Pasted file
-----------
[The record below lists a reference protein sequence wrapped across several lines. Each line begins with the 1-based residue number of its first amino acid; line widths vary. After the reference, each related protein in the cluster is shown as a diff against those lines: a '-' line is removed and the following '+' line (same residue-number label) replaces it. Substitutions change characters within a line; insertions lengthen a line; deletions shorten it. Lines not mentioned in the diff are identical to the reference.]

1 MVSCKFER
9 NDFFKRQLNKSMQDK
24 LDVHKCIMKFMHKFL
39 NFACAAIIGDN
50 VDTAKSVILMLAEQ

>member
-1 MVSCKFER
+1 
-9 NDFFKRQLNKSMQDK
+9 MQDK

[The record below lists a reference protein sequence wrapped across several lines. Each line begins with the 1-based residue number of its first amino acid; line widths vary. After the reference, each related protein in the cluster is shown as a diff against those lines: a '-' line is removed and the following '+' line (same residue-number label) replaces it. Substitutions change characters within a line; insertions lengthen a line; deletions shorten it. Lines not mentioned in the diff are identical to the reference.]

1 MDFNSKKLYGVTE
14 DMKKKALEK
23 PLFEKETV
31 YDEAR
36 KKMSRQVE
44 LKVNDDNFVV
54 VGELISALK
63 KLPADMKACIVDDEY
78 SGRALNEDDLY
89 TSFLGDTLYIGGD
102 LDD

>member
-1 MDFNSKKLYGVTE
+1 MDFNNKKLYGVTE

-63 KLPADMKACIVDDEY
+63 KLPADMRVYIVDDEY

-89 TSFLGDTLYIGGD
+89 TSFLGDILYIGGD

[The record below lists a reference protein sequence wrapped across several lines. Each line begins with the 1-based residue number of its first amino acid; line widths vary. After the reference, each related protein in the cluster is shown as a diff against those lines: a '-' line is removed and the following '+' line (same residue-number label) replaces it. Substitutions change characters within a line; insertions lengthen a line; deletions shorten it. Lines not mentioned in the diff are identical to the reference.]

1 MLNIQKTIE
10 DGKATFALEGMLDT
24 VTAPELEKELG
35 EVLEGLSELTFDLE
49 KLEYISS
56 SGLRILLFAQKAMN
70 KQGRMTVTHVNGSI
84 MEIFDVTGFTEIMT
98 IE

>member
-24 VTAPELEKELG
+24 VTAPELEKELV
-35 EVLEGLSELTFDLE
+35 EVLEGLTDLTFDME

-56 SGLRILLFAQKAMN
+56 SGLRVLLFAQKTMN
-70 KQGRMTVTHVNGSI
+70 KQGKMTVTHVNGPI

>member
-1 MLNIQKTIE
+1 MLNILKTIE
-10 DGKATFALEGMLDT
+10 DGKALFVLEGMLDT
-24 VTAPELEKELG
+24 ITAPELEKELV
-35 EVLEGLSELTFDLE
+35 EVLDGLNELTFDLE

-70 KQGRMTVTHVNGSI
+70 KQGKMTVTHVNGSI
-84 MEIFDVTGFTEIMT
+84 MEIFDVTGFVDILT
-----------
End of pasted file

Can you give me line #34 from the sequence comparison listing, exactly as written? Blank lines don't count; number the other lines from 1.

24 VTAPELEKELG